What many businesses want are completed sales. They aren’t really interested in how many clicks they get with online advertising, what they want to know is if there are any particular keywords that are leading to completed sales.
That’s where Calltracks.com sees an opportunity. As company founder and CEO, Stuart Buckley, noted recently, “measuring what converts and what does not is in my opinion the Holy Grail of call tracking, and indeed keyword tracking.”
To that end, then, Calltracks.com is offering a conversion attribution measurement software product, which company officials say can “track a phone call or keyword from first contact with a customer or client to a completed sale.”
Because this is the sort of information you really want to be able to put your hands on, isn’t it? What good are a million clicks or calls if they don’t generate sales? Buckley’s vision is to give businesses a way to more closely target their marketing spend on what are proven to be the more effective avenues in terms of closed sales, not simply vague expressions of interest.
Such techniques fall under the larger heading of enterprise call recording, which as TMC’s (News - Alert) Susan J. Campbell explained recently, “is a process of recording incoming calls a company or call center receives from a client or customer.”
Of course the main advantage of call recording is in analyzing the content of calls, not only to train your agents how to better deal with customers, but for the content of the calls, for what that tells you about what kind of job you’re doing with customers. Much valuable business intelligence can be mined -- why customers respond to certain offers and not to others, for example. This can help you fine-tune your incentives to achieve desired sales results.
Analyzing customer calls can be a great way to identify market trends, what people are responding to and what they want. Some companies use the technology to identify whenever a competitor’s name pops up in a call, so they can measure how they’re doing in relation to the competition.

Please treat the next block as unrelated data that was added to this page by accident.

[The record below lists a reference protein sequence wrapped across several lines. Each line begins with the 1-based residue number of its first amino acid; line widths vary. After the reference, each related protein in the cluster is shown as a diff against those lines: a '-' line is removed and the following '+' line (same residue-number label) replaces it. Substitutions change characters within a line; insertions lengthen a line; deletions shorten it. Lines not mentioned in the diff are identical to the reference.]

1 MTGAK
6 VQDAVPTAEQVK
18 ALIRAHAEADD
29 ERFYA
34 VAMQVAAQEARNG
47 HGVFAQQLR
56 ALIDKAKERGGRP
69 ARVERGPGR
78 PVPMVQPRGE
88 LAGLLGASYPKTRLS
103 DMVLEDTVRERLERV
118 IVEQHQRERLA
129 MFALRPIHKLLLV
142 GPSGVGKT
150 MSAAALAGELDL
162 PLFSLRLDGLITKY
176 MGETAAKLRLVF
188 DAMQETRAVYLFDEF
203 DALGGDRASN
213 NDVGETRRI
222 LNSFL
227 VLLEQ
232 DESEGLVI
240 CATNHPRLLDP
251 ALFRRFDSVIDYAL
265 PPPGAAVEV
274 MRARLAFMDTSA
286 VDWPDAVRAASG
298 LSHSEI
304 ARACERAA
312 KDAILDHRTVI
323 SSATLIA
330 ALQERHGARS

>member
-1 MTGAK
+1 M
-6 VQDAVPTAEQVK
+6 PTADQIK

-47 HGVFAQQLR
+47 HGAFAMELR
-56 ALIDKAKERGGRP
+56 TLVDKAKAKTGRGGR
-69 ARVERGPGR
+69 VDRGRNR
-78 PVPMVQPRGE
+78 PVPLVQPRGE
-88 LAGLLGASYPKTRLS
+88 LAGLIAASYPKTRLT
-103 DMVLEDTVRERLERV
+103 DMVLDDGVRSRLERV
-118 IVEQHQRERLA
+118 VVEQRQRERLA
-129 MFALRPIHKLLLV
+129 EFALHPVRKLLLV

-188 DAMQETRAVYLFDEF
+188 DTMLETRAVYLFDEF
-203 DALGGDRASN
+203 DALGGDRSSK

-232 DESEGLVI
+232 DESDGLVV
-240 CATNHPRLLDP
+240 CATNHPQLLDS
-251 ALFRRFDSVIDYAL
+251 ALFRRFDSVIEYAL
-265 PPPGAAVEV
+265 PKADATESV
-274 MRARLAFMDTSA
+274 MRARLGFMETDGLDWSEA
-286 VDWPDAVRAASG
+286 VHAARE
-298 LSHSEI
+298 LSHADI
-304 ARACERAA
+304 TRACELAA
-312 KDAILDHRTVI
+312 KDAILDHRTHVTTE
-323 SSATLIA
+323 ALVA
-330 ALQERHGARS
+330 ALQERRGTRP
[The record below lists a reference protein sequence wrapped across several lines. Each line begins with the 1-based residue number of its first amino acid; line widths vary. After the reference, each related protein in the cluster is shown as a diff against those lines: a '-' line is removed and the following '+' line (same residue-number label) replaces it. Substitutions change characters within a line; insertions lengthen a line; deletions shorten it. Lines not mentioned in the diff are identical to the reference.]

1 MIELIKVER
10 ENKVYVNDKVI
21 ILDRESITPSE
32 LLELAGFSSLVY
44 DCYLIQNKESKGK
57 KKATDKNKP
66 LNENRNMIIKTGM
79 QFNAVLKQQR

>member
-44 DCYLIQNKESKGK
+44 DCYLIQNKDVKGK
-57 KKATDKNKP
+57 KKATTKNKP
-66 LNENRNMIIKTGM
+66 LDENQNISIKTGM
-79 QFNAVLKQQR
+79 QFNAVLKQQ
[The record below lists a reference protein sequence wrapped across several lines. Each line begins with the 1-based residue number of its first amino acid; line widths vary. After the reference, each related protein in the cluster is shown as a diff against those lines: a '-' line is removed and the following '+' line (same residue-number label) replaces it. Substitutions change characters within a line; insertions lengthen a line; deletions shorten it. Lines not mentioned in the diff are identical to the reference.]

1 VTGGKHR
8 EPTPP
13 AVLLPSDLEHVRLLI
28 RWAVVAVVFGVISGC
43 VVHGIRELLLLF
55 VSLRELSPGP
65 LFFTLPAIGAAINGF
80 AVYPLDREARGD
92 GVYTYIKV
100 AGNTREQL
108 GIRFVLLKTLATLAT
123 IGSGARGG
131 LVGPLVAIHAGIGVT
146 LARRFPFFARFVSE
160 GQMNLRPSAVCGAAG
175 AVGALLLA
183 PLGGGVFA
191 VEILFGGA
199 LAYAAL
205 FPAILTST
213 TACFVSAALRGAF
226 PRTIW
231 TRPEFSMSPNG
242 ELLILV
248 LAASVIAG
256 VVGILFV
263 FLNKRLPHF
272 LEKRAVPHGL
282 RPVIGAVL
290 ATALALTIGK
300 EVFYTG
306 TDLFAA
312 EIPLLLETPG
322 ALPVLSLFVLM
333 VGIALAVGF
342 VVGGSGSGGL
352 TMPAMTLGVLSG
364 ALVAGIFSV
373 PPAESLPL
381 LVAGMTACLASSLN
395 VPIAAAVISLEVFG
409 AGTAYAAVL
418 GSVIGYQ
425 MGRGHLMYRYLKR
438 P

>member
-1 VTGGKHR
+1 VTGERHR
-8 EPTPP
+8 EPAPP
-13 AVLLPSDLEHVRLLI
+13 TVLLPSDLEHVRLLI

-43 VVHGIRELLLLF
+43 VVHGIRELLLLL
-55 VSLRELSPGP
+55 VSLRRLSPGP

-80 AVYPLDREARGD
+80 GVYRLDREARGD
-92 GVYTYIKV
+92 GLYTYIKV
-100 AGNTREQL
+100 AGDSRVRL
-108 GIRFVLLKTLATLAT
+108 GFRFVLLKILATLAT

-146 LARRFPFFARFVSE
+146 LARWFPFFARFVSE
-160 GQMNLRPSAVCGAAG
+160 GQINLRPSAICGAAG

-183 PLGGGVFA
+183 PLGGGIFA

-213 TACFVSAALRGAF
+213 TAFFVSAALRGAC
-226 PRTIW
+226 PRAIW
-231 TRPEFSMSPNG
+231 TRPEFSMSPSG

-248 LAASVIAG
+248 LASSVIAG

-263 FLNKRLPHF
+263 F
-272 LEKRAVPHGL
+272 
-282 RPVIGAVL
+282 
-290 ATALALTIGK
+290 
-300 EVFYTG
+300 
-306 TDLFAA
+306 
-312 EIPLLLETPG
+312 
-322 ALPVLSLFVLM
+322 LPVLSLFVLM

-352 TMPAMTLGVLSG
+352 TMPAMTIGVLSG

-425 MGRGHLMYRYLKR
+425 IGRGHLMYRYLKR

Buckley said his software is currently used by a range of businesses, including those in the automotive and security industries. He said he’s had customers tell him that in addition to tracking, they’ve found the product useful for helping their staff improve their customer service as well, because it provides such metrics as how quickly the phone gets answered, as well as recording calls.
Analyzing customer calls can yield a treasure trove of actionable intelligence -- done correctly, you can identify and solve common problems with your products or services. Hey if forty-two people call to say Tab A doesn’t fit into Slot B like it should, you might want to look into that. One company is even picking out satisfied customer calls to study by programming their software to detect laughter, on the theory that only satisfied customers laugh during a call.
Of course the problem there is that satisfied customers don’t usually call, they just get on with life. Calls are usually if somebody has a problem, which is why capturing and analyzing that information is crucial.
Using genuine customer calls for your staff’s training and performance improvement is a common approach, but of course if you’re using such enterprise call recording you can use the recorded calls only for internal purposes and information, as Campbell points out, adding that the calls cannot be sold to third parties and “certain elements of the call cannot be recorded, such as the capture of the credit card number or other private customer information.” Check with appropriate legal counsel if you have any questions.
As one company executive put it, you want focus groups to identify issues with your product? Study your customer calls. There’s your focus group.
David Sims is a contributing editor for TMCnet. To read more of David’s articles, please visit his columnist page. He also blogs for TMCnet here.
Edited by Stefania Viscusi